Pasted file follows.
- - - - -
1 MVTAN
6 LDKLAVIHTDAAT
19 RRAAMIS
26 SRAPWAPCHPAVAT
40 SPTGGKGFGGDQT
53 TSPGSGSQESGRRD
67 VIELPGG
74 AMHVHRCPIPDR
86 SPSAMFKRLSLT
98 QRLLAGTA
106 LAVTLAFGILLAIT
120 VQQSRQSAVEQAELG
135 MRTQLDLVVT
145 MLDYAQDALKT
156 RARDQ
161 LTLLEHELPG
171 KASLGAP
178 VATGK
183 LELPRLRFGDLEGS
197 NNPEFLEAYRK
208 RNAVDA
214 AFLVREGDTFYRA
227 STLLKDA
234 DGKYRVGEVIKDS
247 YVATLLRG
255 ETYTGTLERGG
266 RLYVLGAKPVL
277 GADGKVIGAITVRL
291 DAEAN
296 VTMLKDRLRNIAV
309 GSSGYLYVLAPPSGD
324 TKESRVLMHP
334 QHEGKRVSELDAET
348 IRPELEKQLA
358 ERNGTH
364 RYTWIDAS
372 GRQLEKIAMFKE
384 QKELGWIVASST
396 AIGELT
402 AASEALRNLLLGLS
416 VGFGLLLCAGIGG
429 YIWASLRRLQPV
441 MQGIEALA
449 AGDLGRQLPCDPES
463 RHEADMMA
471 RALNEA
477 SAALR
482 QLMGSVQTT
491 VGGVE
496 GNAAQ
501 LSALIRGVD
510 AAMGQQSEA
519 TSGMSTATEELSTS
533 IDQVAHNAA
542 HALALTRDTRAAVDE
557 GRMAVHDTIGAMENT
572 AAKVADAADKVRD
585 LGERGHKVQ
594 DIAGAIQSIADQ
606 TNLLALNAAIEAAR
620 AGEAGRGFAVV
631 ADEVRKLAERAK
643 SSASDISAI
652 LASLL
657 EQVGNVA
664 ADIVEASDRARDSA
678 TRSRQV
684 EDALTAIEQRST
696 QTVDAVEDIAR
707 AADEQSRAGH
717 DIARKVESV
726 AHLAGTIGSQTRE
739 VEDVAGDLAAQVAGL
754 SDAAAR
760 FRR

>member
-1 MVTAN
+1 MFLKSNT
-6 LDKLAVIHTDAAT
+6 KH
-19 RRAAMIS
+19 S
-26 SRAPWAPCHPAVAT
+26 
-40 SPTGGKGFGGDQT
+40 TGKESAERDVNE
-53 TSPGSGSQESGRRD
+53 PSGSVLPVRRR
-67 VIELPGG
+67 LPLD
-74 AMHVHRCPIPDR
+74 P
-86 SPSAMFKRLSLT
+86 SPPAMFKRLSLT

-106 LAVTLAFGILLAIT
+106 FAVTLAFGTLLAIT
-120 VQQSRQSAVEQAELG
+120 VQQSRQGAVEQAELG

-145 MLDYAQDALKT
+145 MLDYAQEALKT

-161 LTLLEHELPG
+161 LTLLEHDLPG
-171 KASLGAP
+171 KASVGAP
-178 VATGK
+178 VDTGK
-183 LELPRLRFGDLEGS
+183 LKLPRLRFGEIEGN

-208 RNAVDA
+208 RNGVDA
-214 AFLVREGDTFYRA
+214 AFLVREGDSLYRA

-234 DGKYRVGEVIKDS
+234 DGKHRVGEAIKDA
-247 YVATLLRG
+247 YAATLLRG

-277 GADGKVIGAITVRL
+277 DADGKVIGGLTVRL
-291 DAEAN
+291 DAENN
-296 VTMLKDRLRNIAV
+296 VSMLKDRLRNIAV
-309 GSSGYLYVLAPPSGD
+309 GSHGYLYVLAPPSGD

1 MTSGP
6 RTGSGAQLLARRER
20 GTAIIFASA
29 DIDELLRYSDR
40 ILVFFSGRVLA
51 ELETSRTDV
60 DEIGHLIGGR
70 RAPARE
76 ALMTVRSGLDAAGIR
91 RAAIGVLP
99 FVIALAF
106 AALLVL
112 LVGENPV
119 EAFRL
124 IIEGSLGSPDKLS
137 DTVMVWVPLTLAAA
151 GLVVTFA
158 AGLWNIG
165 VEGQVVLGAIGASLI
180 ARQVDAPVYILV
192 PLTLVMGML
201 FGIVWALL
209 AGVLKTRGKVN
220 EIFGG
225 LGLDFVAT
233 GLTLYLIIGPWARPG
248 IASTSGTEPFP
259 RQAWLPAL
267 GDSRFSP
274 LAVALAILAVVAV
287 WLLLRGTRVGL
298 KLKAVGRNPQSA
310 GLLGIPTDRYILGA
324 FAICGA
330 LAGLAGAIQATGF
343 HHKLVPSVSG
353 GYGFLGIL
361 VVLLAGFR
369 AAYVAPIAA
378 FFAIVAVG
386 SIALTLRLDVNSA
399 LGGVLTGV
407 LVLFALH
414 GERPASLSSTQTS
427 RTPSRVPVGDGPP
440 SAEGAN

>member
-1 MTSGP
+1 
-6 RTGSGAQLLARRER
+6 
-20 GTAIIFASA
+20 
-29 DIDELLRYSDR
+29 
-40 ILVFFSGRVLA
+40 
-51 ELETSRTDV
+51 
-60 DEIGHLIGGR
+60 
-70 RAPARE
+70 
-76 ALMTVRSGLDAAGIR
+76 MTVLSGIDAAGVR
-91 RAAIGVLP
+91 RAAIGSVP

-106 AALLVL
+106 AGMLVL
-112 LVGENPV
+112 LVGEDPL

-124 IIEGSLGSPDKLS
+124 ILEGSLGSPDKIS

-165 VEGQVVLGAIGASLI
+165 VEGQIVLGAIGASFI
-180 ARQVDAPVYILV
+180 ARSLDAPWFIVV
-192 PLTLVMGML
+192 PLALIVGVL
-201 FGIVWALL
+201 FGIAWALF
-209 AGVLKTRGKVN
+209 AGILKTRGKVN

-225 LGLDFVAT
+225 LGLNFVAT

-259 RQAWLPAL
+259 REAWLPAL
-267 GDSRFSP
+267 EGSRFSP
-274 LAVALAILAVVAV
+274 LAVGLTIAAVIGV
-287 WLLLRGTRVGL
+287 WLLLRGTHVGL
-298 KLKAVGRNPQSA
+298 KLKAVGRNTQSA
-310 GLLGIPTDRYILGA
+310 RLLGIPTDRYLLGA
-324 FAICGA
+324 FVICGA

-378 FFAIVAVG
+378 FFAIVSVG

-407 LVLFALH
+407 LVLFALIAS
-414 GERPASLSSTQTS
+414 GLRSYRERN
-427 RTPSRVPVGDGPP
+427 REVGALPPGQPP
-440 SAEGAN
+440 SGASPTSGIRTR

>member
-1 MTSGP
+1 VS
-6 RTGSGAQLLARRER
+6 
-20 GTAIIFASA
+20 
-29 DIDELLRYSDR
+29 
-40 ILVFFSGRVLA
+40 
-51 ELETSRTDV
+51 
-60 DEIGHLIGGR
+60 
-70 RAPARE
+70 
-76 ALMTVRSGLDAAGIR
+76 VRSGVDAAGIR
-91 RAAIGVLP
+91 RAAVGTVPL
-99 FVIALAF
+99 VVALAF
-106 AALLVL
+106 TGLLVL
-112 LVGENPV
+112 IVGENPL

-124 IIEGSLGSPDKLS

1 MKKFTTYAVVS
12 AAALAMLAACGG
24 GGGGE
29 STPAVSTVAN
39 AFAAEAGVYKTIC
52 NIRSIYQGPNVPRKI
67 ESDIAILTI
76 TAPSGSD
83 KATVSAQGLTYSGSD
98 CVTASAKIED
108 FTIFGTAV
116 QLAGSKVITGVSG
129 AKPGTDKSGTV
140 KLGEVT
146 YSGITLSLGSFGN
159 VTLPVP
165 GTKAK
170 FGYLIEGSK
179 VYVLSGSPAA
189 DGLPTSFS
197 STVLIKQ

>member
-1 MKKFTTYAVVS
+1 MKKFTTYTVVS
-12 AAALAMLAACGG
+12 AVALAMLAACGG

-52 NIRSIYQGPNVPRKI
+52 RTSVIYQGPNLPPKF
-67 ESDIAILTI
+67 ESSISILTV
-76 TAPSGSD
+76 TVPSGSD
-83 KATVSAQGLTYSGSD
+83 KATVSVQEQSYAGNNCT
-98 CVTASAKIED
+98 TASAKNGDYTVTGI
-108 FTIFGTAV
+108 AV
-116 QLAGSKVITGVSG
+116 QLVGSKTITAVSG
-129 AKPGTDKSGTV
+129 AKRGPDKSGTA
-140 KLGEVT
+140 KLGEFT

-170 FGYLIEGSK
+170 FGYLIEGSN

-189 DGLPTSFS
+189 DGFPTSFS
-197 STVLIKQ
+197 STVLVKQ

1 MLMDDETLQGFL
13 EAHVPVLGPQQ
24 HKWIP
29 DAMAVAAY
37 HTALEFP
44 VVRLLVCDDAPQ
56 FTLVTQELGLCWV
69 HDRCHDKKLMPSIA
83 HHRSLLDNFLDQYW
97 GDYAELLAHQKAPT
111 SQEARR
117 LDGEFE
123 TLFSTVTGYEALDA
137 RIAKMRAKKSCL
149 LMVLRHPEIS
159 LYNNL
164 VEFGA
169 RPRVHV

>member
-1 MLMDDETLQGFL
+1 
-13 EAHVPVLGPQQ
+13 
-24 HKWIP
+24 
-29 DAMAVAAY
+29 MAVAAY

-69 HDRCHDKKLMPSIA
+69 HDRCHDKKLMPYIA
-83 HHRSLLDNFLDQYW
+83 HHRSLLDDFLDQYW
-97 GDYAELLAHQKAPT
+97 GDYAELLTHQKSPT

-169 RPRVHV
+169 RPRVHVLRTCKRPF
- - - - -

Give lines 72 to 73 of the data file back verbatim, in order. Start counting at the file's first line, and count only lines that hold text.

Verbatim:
726 AHLAGTIGSQTRE
739 VEDVAGDLAAQVAGL